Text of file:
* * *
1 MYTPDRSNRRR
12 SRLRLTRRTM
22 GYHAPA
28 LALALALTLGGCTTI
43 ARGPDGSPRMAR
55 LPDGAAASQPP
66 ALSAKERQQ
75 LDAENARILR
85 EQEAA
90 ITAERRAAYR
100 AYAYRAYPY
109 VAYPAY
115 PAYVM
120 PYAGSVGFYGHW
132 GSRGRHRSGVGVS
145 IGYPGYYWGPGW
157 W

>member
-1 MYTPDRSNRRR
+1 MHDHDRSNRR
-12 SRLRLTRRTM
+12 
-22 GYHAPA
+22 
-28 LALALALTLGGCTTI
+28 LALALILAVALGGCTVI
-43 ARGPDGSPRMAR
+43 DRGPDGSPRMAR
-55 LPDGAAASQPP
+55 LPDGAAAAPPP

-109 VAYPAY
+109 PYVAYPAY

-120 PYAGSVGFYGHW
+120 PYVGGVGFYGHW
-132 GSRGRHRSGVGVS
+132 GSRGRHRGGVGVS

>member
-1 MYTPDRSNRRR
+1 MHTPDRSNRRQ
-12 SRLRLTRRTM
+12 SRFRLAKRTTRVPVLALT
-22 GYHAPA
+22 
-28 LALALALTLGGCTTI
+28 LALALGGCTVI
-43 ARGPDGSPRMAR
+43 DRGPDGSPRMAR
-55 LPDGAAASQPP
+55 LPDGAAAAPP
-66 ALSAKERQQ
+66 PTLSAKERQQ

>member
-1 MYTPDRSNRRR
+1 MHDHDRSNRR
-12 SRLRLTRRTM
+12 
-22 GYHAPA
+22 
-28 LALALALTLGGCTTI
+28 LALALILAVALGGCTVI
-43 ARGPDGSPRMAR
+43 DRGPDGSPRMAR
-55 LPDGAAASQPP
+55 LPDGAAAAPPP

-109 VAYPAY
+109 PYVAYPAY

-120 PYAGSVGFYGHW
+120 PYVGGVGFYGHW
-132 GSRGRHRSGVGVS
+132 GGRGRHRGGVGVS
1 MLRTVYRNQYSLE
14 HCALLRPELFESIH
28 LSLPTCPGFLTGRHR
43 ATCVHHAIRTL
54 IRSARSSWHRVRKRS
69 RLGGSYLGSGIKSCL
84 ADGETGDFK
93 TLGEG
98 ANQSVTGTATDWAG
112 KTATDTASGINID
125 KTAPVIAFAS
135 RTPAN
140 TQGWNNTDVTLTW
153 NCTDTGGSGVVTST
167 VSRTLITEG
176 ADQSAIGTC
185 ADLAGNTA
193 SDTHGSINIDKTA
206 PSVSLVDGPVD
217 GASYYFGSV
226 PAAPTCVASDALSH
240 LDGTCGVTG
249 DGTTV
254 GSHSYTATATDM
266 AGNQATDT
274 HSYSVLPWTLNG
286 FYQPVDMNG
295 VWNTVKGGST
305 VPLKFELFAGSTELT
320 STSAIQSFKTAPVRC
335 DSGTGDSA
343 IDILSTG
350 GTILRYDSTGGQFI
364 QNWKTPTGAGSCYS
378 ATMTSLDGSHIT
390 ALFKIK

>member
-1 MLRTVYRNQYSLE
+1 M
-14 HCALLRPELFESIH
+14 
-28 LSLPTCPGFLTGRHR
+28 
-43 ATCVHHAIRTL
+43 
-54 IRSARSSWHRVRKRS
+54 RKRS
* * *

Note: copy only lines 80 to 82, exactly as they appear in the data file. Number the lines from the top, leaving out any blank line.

112 KTATDTASGINID
125 KTAPVIAFAS
135 RTPAN